Mercury Prize shortlist : who’s who

NME.COM's guide to the 2007 nominees

This year’s Mercury Music Prize nominees have been announced today (July 17) – and here’s NME.COM‘s guide to who’s up for the gong, plus the current bookies’ odds.

The Young Knives: ‘Voices Of Animals And Men’

The corduroy-wearing provincial indie types released their debut album proper last August. Produced by Gang Of Four legend Andy Gill, it saw them get their angular mitts around songs like ‘She’s Attracted To’ – a catchy-as-crabs ditty about braining your future father-in-law after being invited round for dinner.


Arctic Monkeys: ‘Favourite Worst Nightmare’

After bagging last year’s prize, Alex Turner’s Sheffield rockers Arctic Monkeys could be the first band ever to win two Mercury Music Prizes for their second effort ‘Favourite Worst Nightmare’, which hit the top of the British charts in its first week of release.


Bat For Lashes: ‘Fur And Gold’

Bat For Lashes is singer-songwriter Natasha Khan, who released her debut album, ‘Fur And Gold’ in September last year. Khan was brought up in Pakistan, her parents’ homeland, as a youngster, and worked in the UK as a teacher before releasing her album. Spooky and spectral, her music has been compared to that of Bjork and Cat Power.


Basquiat Strings: ‘Basquiat Strings With Seb Rochford’

This year’s ‘curveball’ nominee, Basquiat Strings is a jazz string quintet who perform the songs of band member and cellist Ben Davis with drums from percussionist Seb Rochford, namechecked in the album title.


Amy Winehouse: ‘Back To Black’

The shady lady of jazz-soul‘s platinum selling confessional album ‘Black To Black’, as well as her partying antics, has seen Winehouse become a household name. She won a BRIT award earlier this year as Best Female, thus proving she’s a favourite with the critics already.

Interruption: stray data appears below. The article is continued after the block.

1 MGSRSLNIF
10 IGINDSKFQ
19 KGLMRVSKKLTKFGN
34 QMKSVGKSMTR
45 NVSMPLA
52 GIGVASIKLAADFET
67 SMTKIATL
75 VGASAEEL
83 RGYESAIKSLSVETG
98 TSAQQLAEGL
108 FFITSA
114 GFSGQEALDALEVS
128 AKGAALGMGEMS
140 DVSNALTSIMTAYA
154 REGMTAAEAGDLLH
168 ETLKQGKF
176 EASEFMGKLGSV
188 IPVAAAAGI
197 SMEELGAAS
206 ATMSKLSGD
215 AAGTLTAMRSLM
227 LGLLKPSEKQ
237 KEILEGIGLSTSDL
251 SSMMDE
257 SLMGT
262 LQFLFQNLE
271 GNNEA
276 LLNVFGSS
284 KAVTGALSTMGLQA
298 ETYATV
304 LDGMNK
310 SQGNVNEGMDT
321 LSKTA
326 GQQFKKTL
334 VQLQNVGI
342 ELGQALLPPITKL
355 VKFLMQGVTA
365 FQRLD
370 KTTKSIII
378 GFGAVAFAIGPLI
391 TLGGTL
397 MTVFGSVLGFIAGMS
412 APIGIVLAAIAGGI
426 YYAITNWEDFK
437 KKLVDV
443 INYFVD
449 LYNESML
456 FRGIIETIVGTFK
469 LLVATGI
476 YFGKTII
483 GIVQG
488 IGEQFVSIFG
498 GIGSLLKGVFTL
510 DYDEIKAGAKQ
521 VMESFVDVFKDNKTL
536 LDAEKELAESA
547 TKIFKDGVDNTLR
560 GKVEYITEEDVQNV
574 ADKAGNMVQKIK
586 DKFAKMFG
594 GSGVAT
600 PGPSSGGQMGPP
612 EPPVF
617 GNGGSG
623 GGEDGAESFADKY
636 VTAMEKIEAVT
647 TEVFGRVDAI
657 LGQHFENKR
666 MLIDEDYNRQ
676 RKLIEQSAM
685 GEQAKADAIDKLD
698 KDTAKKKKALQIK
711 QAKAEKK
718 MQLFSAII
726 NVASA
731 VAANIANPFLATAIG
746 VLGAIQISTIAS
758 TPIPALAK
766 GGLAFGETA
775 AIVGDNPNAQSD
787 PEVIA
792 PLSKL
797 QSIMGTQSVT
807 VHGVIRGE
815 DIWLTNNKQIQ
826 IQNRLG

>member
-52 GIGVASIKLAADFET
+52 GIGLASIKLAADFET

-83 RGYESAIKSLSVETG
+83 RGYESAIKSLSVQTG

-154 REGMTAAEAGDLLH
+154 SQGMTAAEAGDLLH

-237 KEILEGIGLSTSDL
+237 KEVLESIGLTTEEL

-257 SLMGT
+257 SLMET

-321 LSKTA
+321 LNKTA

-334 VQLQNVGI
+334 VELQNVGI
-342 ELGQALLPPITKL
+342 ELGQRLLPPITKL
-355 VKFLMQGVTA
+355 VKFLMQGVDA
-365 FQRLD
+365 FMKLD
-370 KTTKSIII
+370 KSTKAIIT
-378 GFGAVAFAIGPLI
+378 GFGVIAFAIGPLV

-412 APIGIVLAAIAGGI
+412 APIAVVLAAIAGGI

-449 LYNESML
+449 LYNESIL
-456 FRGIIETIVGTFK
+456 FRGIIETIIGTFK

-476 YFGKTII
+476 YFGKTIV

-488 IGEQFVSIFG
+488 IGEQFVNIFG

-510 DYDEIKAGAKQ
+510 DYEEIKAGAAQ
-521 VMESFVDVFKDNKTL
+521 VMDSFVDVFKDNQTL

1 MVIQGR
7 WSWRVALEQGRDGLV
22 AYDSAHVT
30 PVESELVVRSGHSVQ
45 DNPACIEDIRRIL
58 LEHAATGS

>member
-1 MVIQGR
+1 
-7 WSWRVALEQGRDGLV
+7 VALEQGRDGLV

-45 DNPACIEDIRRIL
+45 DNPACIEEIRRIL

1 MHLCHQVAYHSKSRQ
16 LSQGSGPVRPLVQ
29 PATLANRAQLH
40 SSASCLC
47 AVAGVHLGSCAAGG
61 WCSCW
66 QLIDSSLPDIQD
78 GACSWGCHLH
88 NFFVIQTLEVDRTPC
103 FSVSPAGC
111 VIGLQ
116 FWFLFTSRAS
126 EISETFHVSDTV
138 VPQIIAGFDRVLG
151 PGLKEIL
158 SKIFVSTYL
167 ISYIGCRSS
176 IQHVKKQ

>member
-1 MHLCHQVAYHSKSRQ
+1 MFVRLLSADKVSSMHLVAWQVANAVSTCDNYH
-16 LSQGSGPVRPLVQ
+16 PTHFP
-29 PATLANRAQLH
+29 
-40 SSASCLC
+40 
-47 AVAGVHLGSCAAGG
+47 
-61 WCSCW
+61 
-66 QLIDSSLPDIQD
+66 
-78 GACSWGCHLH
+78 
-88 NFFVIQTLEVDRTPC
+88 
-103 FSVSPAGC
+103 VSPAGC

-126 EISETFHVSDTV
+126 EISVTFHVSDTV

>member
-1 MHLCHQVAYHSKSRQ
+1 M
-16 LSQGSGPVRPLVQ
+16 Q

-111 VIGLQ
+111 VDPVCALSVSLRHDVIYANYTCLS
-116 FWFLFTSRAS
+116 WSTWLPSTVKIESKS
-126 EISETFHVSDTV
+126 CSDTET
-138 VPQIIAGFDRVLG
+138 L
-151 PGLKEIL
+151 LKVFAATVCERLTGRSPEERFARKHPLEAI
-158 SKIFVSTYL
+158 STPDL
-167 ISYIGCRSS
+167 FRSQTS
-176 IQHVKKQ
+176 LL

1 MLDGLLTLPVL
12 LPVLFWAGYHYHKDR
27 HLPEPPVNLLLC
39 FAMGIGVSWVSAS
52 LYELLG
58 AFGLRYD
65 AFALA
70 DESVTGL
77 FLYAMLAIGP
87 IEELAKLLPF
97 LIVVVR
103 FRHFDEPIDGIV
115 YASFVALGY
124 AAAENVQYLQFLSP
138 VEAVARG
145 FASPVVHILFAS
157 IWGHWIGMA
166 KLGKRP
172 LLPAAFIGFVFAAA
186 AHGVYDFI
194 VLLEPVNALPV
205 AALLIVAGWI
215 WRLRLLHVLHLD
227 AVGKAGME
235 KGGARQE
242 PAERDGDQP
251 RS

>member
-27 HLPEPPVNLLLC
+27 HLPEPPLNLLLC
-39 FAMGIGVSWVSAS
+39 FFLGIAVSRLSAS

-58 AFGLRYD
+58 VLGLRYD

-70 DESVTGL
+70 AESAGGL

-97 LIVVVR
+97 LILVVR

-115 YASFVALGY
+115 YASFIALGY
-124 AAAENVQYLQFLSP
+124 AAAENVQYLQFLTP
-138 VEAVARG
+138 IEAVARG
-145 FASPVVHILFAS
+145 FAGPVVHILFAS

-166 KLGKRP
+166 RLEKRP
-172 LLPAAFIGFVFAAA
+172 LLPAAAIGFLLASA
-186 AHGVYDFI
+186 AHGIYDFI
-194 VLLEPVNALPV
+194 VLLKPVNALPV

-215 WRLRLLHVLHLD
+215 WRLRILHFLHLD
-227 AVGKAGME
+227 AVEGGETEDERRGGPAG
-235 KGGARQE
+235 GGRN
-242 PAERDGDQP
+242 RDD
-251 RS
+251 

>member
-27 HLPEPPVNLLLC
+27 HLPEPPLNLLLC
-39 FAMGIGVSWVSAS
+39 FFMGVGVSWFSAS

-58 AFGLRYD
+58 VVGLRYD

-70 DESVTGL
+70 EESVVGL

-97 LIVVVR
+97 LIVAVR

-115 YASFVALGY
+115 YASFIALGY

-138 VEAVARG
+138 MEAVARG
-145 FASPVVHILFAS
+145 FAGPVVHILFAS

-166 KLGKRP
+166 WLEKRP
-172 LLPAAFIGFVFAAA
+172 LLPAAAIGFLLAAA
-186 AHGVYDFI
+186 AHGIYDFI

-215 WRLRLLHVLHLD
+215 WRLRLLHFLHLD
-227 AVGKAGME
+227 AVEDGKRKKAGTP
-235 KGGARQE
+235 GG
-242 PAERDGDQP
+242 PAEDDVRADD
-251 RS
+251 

New Young Pony Club: ‘Fantastic Playroom’

Despite some radio stations refusing to playlist their breakthrough song, ‘Ice Cream’, the London-based made the shortlist with their new-rave album ‘Fantastic Playroom’. Famous for their kinky lyrics, they could be the raunchiest band to take home the prize. 12/1

Fionn Regan: ‘The End Of History’

Irish singer-songwriter Regan is a classic performer in the Bob Dylan mould, and dresses like Frodo from ‘The Lord Of The Rings’. His tender acoustic songs have won him wide praise and he’s upstaged more famous acts such as Damien Rice with support slots.


Maps: ‘We Can Create’

Main Maps brain James Chapman, from Northampton, makes ambient, dreamy pop music akin to Kraftwerk or Spiritualized, with a touch of My Bloody Valentine-style indieall from the comfort of his bedroom.


Dizzee Rascal: ‘Maths And English’

Dizzee Rascal took home the Prize in 2003 with his debut album, ‘Boy In Da Corner’, and along with his pals Arctic Monkeys has the chance of being the first artist to win it twice.


The View: ‘Hats Off To The Buskers’

Guitar-toting Dundee hell-raisers The View add their Mercury nomination to their list of already impressive achievements this year, including multiple Glastonbury appearances and their album debuting at Number One.


Jamie T: ‘Panic Prevention’

Beating Jarvis Cocker and Thom Yorke to win Best Solo Artist at this year’s Shockwaves NME Awards, Jamie T has quickly shot to promience since with debut album ‘Panic Prevention’.


Klaxons: ‘Myths Of The Near Future’

New rave pioneers Klaxons, not content with single-handedly inventing a new scene, delivered one of the most original albums of the year, mixing 2 Unlimited-style dance music with traditional guitar band instruments. The New Cross troupe’s penchant for fluorescent garbs makes them the most colourful band on the shortlist. 8/1

Keep your eye on NME.COM for all the latest Mercury Music Prize news.